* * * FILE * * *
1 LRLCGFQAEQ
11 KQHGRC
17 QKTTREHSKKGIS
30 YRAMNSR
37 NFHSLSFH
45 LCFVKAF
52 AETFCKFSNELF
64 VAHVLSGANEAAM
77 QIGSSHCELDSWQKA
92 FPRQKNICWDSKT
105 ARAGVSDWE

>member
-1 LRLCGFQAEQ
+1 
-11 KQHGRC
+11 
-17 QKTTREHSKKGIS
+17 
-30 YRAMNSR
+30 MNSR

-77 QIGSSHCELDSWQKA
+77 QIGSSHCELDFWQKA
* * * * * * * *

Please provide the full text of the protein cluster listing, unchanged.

1 LRLCGFQAEQ
11 KQHGRC
17 QKTTREHSKKGIS
30 YRAMNSR
37 NFHSLSFH
45 LCFVKAF
52 AETFCKFSNELF
64 VAHVLSGANEAAM
77 QIGSSHCELDSWQKA
92 FPRQKNICWDSKT
105 ARAGVSDWE

>member
-1 LRLCGFQAEQ
+1 
-11 KQHGRC
+11 
-17 QKTTREHSKKGIS
+17 
-30 YRAMNSR
+30 MNSR

-77 QIGSSHCELDSWQKA
+77 QIGSSHCELDFWQKA